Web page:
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Anthropologist and author Wade Davis (Matthew Sherwood for The Globe and Mail)
Anthropologist and author Wade Davis (Matthew Sherwood for The Globe and Mail)

WADE DAVIS

As equals on the mountain, the Sherpas deserve better Add to ...

Wade Davis is the author of Into the Silence: The Great War, Mallory and the Conquest of Everest.

On June 7, 1922, George Mallory led 14 porters up the formidable face of the North Col of Everest. The air was still, with no wind. Suddenly the entire slope gave way, plunging seven Sherpas to their deaths. Expedition leader Charles Bruce later arranged compensation for the families. Each would receive 250 rupees, roughly £13, in quarterly instalments. In the official expedition account of the 1922 expedition, there would be no mention of the names of the Sherpa dead.

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On April 18, 2014, an avalanche in the notorious Khumbu ice field on the south side of Everest killed 16 Sherpas who had been fixing rope and carrying loads for the commercial parties. Each man earned roughly $6,000 a season, escorting foreigners who pay up to $100,000 for a chance to reach the summit. The Nepalese government, which takes in millions in licences and climbing fees, offered the families of the dead $415 in compensation – in buying power, less than what the British dispersed nearly a century ago. Is it any wonder that 400 Sherpas working on the mountain walked off the job, shutting down every expedition on the eve of the climbing season?

Sherpas were not born to climb. In their language, there is not even a word for mountain summit. They were farmers, descendants of ethnic Tibetans who had settled in the Solu Khumbu region of Nepal, on the southern approaches to Everest, in the 15th century. As Buddhists, the idea of risking one’s life, this vital incarnation, in order to crawl over ice and rock into nothingness was for them the epitome of ignorance and delusion.

Their destiny as climbers unfolded in the wake of a paper, A Consideration Of The Possibility Of Ascending The Loftier Himalaya, presented by Arthur Kellas, high-altitude physiologist and veteran Himalayan explorer, at the Royal Geographical Society on the afternoon of May 18, 1916.

“Of the different types of coolies,” Kellas said, “the writer has found the Bhutia Nepalese [Sherpas] superior to all others he has employed. They are strong, good-natured and as they are Buddhists there is no difficulty about special foodstuffs. The Lepcha and Kumaonoi are of inferior physique. The Kashmiri of the plains were not found reliable on mountains. … A solitary traveller might find it worthwhile to take a few carefully selected Bhutia Nepalese with him as personal servants to any mountain region.”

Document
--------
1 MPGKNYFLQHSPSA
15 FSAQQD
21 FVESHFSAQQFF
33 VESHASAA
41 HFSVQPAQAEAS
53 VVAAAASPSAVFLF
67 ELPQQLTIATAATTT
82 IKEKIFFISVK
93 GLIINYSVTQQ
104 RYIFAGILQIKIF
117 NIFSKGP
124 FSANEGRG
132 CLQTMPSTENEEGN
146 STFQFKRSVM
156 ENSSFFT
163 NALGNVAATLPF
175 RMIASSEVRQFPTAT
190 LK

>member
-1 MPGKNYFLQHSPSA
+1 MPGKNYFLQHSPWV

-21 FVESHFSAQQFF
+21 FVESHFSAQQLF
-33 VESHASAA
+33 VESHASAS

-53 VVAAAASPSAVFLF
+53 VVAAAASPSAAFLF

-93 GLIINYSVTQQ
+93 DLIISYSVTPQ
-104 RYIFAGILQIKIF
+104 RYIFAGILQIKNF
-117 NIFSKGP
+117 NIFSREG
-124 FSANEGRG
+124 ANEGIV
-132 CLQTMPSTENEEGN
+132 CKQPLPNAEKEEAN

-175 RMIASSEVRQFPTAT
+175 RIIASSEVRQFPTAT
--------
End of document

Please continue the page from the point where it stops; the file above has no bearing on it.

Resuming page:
Such passages, reading as if reviews of livestock, are disturbing to the contemporary ear, but in the context of the times, they come across as ringing endorsements. Kellas, more than any other British mountaineer of the era, placed his life in the hands of his native companions. In elevating the Sherpas, he transformed their fate, for better or for worse. Their capacity for endurance, their strength and ability to carry loads at altitude, their perseverance and loyalty, together with a cultural disposition that led them to embrace with apparent calm all the vicissitudes of life, would make them the foundation upon which all of modern Himalayan climbing expeditions would be grounded.

For the Sherpas, the motivations of the early British climbers remained a mystery. Many of the “Tigers,” the elite selected by the British for work high on the mountain, believed the British were actually searching for treasure, which in a certain sense was true. Fame and fortune most certainly awaited the first victors on Everest, rewards and ambitions that lure climbers to its flanks to this day.

When victory came at last in 1953, Edmund Hillary, a modest beekeeper from New Zealand, famously refused to say whether he or his companion, Sherpa Tenzing Norgay had been the first to set foot on the summit of the world. They saw themselves simply as climbers, equal before the wrath of the mountain. In a single athletic accomplishment, they inverted history itself, transforming the very definition of what it meant to rule and to be ruled.

More than 4,000 climbers have made it to the top of Everest; hundreds more have died trying. Surely it is time to invoke the spirit of Hillary and Tenzing and fully recognize the Sherpas as equals on the mountain. They carry the weight of every expedition, confront the most terrible of hazards and come to the rescue of every benighted party.

Should they not receive the same compensation as every foreign guide and expedition leader? Should there not be trust funds set aside from these vast revenues to assure every man that his family will be cared for in the event of his death? And why not insist that every climber on the mountain carries his or her own gear? This alone would reduce numbers, lessen the chances of death, and just perhaps return glory and integrity to a mountain that once stood as a lone sentinel in the sky, and a symbol of so much that was noble and true.

 

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